Chapter 13. NAT
Last in our analysis of Mac OS X Server’s fundamental network services is Network Address Translation (NAT), which allows the server to share its public network access with multiple clients that usually reside on a private, nonroutable network. In this way, several computers can share a single network connection. This concept is illustrated in Figure 13-1.
NAT is a fairly basic function of TCP/IP, and even the minimal hardware requirements for Mac OS X Server specify a machine that is more than capable of providing NAT services on all but the highest-bandwidth links. NAT is such a simple function, in fact, that the question must be asked: why use a $2,000-$5,000 piece of hardware to accomplish what can be done just as easily with a $100 appliance? This is a valid question and there are several valid answers, but in general, if NAT is employed, I’d generally rather use an appliance built specifically for it. Personally, I use Mac OS X Server’s NAT capabilities, but this is mainly to ensure that I have a good understanding of them.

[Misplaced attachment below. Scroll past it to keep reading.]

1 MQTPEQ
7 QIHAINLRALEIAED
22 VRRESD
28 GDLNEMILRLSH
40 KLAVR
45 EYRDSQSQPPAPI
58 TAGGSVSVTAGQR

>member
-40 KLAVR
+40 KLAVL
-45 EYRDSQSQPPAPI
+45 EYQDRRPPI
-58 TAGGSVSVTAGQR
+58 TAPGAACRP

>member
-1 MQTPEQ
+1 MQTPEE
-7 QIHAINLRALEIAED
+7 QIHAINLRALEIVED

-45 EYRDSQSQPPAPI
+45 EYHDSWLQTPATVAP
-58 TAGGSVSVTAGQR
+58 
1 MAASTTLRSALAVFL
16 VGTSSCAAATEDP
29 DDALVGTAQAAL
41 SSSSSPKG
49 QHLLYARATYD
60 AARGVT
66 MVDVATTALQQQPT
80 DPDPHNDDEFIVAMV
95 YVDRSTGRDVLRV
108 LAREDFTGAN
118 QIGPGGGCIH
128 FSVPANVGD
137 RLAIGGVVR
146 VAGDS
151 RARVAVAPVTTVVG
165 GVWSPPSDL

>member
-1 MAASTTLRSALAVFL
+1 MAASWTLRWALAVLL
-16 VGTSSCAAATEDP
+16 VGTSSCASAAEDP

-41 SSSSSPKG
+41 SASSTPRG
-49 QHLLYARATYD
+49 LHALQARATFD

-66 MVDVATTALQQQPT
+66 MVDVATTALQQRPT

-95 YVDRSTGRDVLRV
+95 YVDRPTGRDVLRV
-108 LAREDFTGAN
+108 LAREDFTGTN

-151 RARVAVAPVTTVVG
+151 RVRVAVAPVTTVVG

NAT’s graphical configuration can be found, appropriately enough, in the NAT module of Server Admin. Owing to the simplicity of NAT, it is very minimal. The Overview pane (seen in Figure 13-2) displays the state of the service, as ...